President Cyril Ramaphosa stresses urgency in dealing with gender-based violence

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Ramaphosa addressed a gala dinner hosted by the South African Chapter of the International Association of Women Judges on Friday, as the nation observes Women’s Month.

As South Africa marks yet another Women’s Month this August, it continues to battle the scourge of gender-based violence in the country. A crisis that President Cyril Ramaphosa labeled the country’s second pandemic at the height of the global health crisis in 2020. And while strides have been made in containing the coronavirus pandemic, violent crimes committed against women and girls continue to plague South African society. A crisis Ramaphosa believes deserves equal attention.

“ If we were to qualify the impact of gender-based violence in terms of lives destroyed or lost, families torn apart, societies shattered, economic productivity lost, and state resources diverted, we would see that violence against women and children is a far greater crisis than most health emergencies we have faced,” said Ramaphosa.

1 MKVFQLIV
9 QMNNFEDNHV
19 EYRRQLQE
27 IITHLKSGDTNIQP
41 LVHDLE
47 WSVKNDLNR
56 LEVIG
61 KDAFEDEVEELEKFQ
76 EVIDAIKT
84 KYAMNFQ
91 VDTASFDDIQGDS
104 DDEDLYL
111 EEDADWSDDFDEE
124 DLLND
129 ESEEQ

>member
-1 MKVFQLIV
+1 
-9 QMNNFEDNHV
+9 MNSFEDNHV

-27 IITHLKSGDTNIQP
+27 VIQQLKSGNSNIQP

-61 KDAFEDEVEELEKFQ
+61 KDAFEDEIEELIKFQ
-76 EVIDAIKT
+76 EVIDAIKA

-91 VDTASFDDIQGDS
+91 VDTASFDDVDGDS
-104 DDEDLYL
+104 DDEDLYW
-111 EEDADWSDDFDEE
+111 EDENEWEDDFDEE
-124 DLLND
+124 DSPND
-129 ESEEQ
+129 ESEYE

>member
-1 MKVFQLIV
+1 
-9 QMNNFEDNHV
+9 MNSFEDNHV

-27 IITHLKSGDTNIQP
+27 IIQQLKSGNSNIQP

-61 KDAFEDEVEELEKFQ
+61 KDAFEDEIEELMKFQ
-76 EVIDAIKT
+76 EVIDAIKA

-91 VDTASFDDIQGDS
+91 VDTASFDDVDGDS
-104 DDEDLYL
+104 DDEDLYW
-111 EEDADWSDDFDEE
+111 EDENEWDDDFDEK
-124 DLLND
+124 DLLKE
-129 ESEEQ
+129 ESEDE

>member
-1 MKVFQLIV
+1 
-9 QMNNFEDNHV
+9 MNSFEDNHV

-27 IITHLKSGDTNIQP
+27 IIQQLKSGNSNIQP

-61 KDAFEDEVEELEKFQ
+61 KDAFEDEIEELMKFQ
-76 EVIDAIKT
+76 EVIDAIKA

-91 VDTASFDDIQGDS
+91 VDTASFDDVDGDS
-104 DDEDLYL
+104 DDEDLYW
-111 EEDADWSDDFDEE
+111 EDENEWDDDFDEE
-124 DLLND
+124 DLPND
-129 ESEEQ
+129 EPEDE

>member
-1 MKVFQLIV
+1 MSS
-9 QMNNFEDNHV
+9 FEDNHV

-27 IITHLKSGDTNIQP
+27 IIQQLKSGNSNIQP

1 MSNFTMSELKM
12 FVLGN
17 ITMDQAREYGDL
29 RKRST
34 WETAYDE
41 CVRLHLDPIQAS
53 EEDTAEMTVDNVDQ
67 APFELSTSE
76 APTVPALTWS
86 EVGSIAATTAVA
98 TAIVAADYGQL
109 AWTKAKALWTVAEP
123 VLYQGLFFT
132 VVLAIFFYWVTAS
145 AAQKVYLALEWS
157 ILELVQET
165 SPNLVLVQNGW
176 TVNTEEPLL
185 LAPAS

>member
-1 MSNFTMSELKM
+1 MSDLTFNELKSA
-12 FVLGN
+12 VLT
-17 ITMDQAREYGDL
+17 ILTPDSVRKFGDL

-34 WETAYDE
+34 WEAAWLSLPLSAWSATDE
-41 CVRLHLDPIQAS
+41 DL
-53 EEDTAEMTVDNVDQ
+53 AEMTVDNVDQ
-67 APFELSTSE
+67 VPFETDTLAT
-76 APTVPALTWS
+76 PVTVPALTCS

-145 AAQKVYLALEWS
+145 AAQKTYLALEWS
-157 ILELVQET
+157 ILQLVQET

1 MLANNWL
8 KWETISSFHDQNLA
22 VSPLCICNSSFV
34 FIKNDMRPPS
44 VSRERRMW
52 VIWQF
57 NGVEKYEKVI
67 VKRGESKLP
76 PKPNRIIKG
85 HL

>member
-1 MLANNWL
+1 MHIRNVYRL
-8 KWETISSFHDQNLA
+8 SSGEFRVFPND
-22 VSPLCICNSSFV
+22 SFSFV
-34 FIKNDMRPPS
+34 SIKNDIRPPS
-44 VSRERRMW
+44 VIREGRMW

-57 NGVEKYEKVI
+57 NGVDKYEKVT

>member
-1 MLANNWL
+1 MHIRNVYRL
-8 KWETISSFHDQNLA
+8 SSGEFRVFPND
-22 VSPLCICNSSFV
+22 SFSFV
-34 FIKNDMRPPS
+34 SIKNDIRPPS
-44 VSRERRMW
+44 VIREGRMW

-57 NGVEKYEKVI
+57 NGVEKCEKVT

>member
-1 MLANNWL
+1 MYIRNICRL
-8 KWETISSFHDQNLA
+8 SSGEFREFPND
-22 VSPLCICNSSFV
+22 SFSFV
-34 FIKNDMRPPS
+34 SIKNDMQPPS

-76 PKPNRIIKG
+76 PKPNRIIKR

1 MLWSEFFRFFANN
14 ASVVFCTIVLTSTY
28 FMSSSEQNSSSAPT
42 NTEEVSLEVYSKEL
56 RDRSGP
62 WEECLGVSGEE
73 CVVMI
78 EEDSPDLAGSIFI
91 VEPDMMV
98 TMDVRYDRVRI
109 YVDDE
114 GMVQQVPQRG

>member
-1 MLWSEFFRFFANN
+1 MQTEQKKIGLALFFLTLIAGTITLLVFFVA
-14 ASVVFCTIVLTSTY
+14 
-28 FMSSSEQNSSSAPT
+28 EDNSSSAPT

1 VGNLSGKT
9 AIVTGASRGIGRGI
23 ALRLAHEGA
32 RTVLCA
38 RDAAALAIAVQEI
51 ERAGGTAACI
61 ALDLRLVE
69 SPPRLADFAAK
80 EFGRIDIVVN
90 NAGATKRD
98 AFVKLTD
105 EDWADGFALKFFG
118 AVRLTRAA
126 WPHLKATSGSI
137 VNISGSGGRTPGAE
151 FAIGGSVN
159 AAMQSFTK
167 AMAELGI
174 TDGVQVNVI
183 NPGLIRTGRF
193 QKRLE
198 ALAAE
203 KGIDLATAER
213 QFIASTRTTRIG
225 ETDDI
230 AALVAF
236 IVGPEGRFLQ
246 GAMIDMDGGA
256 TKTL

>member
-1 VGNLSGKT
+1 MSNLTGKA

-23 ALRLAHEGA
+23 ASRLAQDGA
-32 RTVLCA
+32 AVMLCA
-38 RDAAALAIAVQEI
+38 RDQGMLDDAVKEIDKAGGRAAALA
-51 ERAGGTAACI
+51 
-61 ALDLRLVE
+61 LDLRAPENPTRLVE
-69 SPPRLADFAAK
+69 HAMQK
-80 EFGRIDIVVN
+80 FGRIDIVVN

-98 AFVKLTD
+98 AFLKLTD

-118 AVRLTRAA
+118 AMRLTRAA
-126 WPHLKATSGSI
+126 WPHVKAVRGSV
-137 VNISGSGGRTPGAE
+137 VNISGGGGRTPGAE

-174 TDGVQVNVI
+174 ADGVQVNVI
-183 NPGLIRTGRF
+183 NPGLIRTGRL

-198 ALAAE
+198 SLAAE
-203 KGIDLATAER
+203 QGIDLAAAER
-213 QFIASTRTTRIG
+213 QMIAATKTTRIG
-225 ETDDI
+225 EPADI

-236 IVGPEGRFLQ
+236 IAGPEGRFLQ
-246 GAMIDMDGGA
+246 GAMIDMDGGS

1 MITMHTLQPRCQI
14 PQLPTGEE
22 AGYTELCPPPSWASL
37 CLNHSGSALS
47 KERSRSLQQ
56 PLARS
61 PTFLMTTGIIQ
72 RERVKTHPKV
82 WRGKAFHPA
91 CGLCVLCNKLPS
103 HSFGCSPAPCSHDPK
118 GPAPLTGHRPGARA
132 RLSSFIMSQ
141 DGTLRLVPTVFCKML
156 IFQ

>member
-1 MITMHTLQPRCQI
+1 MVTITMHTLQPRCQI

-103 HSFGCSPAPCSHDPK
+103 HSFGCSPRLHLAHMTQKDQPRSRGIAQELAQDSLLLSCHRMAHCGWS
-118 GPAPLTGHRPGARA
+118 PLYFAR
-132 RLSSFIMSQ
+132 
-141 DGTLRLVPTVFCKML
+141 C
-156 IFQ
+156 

Ramaphosa was speaking on the back of the gang rape of eight women that gripped the nation in Krugersdorp in the west of Johannesburg last week. The President has implored law enforcement agencies to bring the perpetrators of gender-based violence to book.

“We are in the grip of what is no less than an unrelenting war on the bodies of the women and children of this country. The state has a constitutional and moral duty to protect against all forms of gender-based violence,” he said.

Meanwhile, Deputy Chief Justice Designate, Mandisa Maya says South Africa’s current efforts to fight gender-based violence are not working. Maya also says the sentencing of perpetrators of gender-based violence still does not act as a deterrent for violent crime.

“South Africa has some of the most sophisticated laws against discrimination and violence in the world and yet gender-based violence worsens at an astronomical rate in the country. Our efforts to eliminate are simply not working. This has been mainly attributed to a lack of resources.

“We are only too familiar with stories of police stations having insufficient motor vehicles which their ability to visit crime scenes expeditiously and compromises the quality of their investigations real impact in society,” she said.

Deputy Chief Justice Maya will commence her official duties on the 1st of September.